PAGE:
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Journal of Advanced Transportation
Volume 2018, Article ID 2918026, 14 pages
https://doi.org/10.1155/2018/2918026
Research Article

On the Kinematics of Vehicles Relevant to Conflict Detection and Resolution

1CCTAE (Center for Aeronautical and Space Science and Technology), IDMEC/LAETA, Instituto Superior Técnico, Universidade de Lisboa, Av. Rovisco Pais 1, 1049-001 Lisboa, Portugal
2Escola Náutica Infante D. Henrique, Av. Engenheiro Bonneville Franco, 2770–058 Paço de Arcos, Oeiras, Portugal

Correspondence should be addressed to Joaquim Guerreiro Marques; tp.aobsilu.ocincet@seuqramgmj

Received 17 April 2018; Accepted 11 July 2018; Published 19 August 2018

Academic Editor: Jose E. Naranjo

Copyright © 2018 Luís Braga Campos and Joaquim Guerreiro Marques. This is an open access article distributed under the Creative Commons Attribution License, which permits unrestricted use, distribution, and reproduction in any medium, provided the original work is properly cited.

Abstract

The paper presents methods to determine the time, positions, and distance of closest approach for two vehicles following arbitrary trajectories in two or three dimensions. The distance of closest approach of two vehicles following arbitrary curved trajectories is determined by two conditions: (i) the relative velocity must be orthogonal to the relative position in order for the distance to be a nonzero extremum; (ii) the radial acceleration including centripetal terms must have a direction that increases the separation for the extremum to be a minimum. This theorem on the distance of closest approach simplifies in the case of uniform motion along rectilinear trajectories. Three examples are given: (i) the two-dimensional motion of surface vehicles changing the velocity of one of them so as to enforce a given minimum separation distance; (ii) the three-dimensional motion of two aircraft, one flying horizontally and the other climbing, changing the vertical velocity of the latter to ensure a minimum separation distance set “a priori”; (iii) the case of an aircraft flying with constant velocity in a straight line so that its closest approach to another aircraft flying in a circular holding pattern in the same plane occurs at a given time chosen “a priori”.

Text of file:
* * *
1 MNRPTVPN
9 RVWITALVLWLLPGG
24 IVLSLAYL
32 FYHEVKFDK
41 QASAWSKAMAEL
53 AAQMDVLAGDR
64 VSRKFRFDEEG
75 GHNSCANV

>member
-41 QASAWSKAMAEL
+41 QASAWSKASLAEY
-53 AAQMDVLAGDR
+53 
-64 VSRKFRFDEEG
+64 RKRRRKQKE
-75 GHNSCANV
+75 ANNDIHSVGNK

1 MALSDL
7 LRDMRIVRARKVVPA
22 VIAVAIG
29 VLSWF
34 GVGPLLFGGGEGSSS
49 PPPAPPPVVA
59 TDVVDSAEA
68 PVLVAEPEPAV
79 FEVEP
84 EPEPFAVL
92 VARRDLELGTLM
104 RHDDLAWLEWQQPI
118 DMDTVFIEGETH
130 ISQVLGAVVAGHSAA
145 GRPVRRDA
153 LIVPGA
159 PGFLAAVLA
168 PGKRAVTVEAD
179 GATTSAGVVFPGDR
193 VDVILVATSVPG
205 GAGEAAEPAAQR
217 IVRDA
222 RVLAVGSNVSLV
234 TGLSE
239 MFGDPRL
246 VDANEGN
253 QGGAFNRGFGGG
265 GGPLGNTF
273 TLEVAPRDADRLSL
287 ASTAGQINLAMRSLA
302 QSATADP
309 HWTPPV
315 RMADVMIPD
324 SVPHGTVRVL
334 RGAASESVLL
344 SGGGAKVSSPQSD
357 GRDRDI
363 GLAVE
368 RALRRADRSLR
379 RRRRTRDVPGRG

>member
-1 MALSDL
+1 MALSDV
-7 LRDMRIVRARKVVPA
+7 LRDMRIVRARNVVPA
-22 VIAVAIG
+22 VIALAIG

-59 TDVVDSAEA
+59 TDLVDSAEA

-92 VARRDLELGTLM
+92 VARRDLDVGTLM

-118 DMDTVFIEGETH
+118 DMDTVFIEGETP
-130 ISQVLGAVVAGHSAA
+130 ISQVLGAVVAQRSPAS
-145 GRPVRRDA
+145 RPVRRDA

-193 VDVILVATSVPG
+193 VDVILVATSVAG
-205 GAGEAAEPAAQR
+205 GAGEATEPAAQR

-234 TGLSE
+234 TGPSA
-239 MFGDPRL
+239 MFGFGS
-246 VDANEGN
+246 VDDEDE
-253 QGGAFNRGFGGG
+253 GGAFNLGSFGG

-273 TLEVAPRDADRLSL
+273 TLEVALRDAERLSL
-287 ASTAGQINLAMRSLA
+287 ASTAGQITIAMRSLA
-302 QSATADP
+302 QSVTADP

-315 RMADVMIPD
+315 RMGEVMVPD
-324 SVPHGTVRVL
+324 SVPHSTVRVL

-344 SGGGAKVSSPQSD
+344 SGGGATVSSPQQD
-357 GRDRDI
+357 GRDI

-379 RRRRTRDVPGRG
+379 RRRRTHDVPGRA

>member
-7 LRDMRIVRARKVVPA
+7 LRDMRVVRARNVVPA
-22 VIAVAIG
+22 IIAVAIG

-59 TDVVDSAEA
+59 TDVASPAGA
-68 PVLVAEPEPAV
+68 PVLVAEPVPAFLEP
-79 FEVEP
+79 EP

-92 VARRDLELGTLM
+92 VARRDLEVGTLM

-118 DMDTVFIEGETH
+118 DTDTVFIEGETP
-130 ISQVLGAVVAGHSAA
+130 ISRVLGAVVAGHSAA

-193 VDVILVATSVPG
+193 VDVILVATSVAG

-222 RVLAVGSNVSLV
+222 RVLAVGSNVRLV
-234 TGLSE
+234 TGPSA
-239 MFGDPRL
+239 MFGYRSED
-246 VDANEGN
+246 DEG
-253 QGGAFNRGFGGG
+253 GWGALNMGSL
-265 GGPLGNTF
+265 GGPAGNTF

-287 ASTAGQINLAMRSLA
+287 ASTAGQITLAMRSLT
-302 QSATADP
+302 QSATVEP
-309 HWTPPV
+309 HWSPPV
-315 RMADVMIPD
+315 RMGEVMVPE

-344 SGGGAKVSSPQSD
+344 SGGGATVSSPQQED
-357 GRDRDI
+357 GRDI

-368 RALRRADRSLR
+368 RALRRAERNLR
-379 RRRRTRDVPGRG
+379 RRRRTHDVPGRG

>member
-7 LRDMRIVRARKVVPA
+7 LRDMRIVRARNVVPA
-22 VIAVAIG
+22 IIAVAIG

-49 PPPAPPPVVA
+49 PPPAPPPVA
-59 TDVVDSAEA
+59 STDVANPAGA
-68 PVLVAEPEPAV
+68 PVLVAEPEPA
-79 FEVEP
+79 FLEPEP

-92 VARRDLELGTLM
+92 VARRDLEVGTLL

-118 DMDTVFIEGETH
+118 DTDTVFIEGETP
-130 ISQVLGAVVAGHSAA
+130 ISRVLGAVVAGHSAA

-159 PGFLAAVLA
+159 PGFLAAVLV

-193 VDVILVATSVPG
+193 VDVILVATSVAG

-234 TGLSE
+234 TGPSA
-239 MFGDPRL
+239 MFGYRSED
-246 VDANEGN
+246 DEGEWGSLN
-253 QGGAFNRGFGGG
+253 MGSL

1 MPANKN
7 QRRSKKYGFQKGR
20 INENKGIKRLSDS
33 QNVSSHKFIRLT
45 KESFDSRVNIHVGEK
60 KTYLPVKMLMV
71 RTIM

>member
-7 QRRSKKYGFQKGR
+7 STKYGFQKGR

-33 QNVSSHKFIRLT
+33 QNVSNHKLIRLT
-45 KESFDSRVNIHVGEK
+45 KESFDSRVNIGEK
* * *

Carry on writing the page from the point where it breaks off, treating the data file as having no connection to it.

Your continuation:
1. Introduction

In the traffic of vehicles safety is identified with the absence of collisions or conflicts. A conflict occurs when the distance between the centroids of two vehicles is less than a safe separation distance (SSD) determined by their size. Thus (i) the absence of conflicts and (ii) the confirmation that a conflict has been resolved depend on determining the distance of closest approach (DCA) that is not less than the SSD. The conflict resolution relies (iii) on trajectory modifications that change the DCA from smaller than the SSD to larger than (or equal to) the SSD. The paper presents methods to determine the time, positions, and distance of closest approach for two vehicles following arbitrary trajectories in two or three dimensions. The two-dimensional cases include cars in road traffic, ships in sea lanes, and aircraft ground movements at an airport. The three-dimensional cases include all types of flying vehicles, like airplanes, helicopters, drones, rockets and satellites, and also submerged submarines. The differences in conflict detection and resolution (CDR) between all these types of vehicles concern the speed, size, and distances that enter as parameters in the same methods of calculation of distance and time of closest approach.